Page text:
Samuel Pierpont Langley (August 22, 1834, Roxbury, Massachusetts – February 27, 1906, Aiken, South Carolina) was an American astronomer, physicist, inventor of the bolometer and pioneer of aviation. He attended Boston Latin School, graduated from The English High School, was an assistant in the Harvard College Observatory, then became chair of mathematics at the United States Naval Academy. In 1867, he became the director of the Allegheny Observatory and a professor of astronomy at the Western University of Pennsylvania, now known as the University of Pittsburgh, a post he kept until 1891 even while he became the third Secretary of the Smithsonian Institution in 1887. Langley was the founder of the Smithsonian Astrophysical Observatory.
In 1886, Langley received the Henry Draper Medal from the National Academy of Sciences for his contributions to solar physics. His publication in 1890 of infrared observations at the Allegheny Observatory in Pittsburgh together with Frank Washington Very was used by Svante Arrhenius to make the first calculations on the greenhouse effect.
Langley attempted to make a working piloted heavier-than-air aircraft.
His models flew, but his two attempts at piloted flight were not successful. Langley began experimenting with rubber-band powered models and gliders in 1887. (According to one book, he was not able to reproduce Alphonse Pénaud's time aloft with rubber power but persisted anyway.) He built a rotating arm (functioning similar to a wind tunnel) and made larger flying models powered by miniature steam engines.
His first success came on May 6, 1896 when his Number 5 unpiloted model flew nearly 3/4 of a mile after a catapult launch from a boat on the Potomac River. The distance was ten times longer than any previous experiment with a heavier-than-air flying machine, demonstrating that stability and sufficient lift could be achieved in such craft. On November 11 that year his Number 6 model flew more than 5000 feet.
In 1898, based on the success of his models, Langley received a War Department grant of $50,000 and $20,000 from the Smithsonian to develop a piloted airplane, which he called an "Aerodrome" (coined from Greek words roughly translated as "air runner"). Langley hired Charles M. Manly (1876-1927) as engineer and test pilot. When Langley received word from his friend Octave Chanute of the Wright brothers' success with their 1902 glider, he attempted to meet the Wrights, but they politely evaded his request.
While the full-scale Aerodrome was being designed and built, the internal combustion engine was contracted out to manufacturer Stephen Balzer (1864-1940). When he failed to produce an engine to the power and weight specifications, Manly finished the design. This engine had far more power than did the engine for the Wright brothers' first airplane—50 hp compared to 12 hp. The engine, mostly the technical work of men other than Langley, was probably the project's main contribution to aviation.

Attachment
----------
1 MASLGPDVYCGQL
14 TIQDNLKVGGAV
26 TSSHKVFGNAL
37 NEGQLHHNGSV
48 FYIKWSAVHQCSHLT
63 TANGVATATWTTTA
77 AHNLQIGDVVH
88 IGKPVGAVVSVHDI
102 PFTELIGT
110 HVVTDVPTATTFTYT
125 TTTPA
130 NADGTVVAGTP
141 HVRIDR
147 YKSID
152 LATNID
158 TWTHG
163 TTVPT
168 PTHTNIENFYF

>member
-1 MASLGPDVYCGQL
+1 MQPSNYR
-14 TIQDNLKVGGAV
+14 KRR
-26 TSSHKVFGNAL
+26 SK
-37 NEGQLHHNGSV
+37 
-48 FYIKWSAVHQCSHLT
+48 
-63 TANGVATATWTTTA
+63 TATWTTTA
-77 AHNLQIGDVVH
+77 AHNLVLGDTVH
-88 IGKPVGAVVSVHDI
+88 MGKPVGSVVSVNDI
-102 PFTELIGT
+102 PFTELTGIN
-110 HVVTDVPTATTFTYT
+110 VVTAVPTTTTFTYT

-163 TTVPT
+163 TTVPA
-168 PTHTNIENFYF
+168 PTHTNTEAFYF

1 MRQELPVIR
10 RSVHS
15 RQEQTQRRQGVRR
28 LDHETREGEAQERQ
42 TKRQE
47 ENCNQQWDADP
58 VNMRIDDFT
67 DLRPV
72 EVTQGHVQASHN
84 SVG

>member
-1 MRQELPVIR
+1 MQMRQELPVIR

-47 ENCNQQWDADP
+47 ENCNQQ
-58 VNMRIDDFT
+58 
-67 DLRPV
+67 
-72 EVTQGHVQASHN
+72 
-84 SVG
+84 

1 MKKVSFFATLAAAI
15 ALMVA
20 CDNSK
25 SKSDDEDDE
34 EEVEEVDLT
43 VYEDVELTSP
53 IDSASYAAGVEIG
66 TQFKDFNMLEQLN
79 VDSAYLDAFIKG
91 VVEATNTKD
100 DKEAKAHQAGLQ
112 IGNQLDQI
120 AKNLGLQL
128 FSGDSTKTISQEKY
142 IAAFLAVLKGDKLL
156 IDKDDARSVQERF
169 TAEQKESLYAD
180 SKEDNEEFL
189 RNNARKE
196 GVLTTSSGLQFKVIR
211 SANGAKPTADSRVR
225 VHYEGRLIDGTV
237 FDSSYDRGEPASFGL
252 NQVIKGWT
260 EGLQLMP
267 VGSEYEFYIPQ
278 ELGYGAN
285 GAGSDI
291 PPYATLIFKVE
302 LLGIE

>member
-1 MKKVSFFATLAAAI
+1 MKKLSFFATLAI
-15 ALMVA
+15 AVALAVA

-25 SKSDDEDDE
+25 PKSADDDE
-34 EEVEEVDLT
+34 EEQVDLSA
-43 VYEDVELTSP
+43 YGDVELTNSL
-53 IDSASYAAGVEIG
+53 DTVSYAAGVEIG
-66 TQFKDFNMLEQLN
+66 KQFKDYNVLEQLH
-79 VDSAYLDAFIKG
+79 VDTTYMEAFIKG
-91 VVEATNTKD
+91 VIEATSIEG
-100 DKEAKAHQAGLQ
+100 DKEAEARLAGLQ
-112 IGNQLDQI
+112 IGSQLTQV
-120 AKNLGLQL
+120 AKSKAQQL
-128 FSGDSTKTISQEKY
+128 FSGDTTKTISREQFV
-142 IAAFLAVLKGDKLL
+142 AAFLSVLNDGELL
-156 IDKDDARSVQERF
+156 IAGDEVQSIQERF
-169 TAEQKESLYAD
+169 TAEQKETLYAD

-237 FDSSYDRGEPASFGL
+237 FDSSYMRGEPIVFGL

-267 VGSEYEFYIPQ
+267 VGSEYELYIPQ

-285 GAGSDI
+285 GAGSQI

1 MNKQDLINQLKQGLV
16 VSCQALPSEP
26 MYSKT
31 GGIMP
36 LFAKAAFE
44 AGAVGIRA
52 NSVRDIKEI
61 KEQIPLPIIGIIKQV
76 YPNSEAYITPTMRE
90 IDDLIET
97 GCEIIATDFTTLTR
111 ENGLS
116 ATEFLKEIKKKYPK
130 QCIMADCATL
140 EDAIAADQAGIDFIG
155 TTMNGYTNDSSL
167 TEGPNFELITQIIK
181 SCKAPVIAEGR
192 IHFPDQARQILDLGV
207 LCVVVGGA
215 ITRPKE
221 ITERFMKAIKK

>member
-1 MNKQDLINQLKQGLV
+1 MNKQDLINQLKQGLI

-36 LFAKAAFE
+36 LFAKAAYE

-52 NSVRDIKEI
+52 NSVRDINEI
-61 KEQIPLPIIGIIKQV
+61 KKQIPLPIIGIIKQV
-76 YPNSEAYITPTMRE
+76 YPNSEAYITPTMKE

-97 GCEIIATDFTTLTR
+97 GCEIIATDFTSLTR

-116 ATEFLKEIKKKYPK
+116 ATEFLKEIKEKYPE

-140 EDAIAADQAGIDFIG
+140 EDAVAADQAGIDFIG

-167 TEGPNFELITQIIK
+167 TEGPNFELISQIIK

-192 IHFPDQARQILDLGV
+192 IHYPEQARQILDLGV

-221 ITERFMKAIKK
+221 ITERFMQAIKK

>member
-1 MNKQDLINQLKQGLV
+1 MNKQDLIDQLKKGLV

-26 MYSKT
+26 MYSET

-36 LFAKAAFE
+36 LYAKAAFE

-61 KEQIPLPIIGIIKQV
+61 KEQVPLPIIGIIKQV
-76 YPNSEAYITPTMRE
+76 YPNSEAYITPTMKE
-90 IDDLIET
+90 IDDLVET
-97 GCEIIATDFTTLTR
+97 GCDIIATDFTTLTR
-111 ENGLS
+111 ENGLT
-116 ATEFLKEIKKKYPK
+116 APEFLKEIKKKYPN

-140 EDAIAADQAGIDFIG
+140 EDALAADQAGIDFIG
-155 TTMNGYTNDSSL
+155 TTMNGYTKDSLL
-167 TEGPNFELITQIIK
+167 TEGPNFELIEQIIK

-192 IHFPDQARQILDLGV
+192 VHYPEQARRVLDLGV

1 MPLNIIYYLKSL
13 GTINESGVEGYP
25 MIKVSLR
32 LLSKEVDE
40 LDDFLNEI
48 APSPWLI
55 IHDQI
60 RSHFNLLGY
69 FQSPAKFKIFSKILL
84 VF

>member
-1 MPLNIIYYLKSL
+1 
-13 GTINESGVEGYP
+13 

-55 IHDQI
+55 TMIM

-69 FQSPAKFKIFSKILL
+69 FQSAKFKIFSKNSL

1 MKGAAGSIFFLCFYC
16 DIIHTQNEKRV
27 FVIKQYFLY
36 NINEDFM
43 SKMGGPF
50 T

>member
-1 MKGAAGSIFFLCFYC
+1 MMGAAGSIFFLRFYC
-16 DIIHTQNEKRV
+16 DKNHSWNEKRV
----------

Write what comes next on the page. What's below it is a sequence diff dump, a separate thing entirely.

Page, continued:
The piloted machine had wire-braced tandem wings (one behind the other). It had a Pénaud tail for pitch and yaw control but no roll control, depending instead on the dihedral angle of the wings, as did the models, for maintaining roughly level flight.
In contrast to the Wright brothers' design of a controllable airplane that could fly against a strong wind and land on solid ground, Langley sought safety by practicing in calm air over the Potomac River. This required a catapult for launching. The craft had no landing gear, the plan being to descend into the water after demonstrating flight. Langley gave up the project after two crashes on take-off on October 7 and December 8, 1903.
In the first attempt, Langley said the wing clipped part of the catapult, leading to a plunge into the river "like a handful of mortar," according to one reporter. On the second attempt the craft broke up as it left the catapult (Hallion, 2003; Nalty, 2003). Manly was recovered unhurt from the river both times. Newspapers made great sport of the failures, and some members of Congress strongly criticized the project.
The Aerodrome was heavily modified and flown a few hundred feet by Glenn Curtiss in 1914, as part of his attempt to fight the Wright brothers' patent, and as an effort by the Smithsonian to rescue Langley's aeronautical reputation. Nevertheless, courts upheld the patent. However, the Curtiss flights emboldened the Smithsonian to display the Aerodrome in its museum as "the first man-carrying aeroplane in the history of the world capable of sustained free flight". Fred Howard, extensively documenting the controversy, wrote: "It was a lie pure and simple, but it bore the imprimatur of the venerable Smithsonian and over the years would find its way into magazines, history books, and encyclopedias, much to the annoyance of those familiar with the facts." (Howard, 1987). The Smithsonian's action triggered a decades-long feud with the surviving Wright brother, Orville.
Langley had no effective way of addressing the Wright brothers' central innovation of controlling an airplane too big to be maneuvered by the weight of the pilot's body. So if the Aerodrome had flown stably, as the models did, Manly would have been in considerable danger when the machine descended, uncontrolled, for a landing—especially if it had wandered away from the river and over solid ground.
A number of things related to aviation have been named in Langley's honor, including:
Langley invented the bolometer, an instrument for measuring infrared radiation, and used it on astronomical objects. He made one of the first attempts to measure the surface temperature of the Moon, and his measurement of interference of the infrared radiation by carbon dioxide in Earth's atmosphere was used by Svante Arrhenius in 1896 to make the first calculation of how climate would change from a future doubling of carbon dioxide levels.
Published in July 2009.
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